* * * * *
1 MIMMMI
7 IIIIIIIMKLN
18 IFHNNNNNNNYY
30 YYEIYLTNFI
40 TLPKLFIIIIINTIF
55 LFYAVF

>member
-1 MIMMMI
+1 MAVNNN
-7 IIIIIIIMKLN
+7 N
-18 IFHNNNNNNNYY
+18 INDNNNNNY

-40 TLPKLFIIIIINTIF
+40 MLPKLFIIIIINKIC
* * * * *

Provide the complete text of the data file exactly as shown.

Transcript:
1 MIMMMI
7 IIIIIIIMKLN
18 IFHNNNNNNNYY
30 YYEIYLTNFI
40 TLPKLFIIIIINTIF
55 LFYAVF

>member
-1 MIMMMI
+1 MAVNNN
-7 IIIIIIIMKLN
+7 N
-18 IFHNNNNNNNYY
+18 INDNNNNNY

-40 TLPKLFIIIIINTIF
+40 MLPKLFIIIIINKIC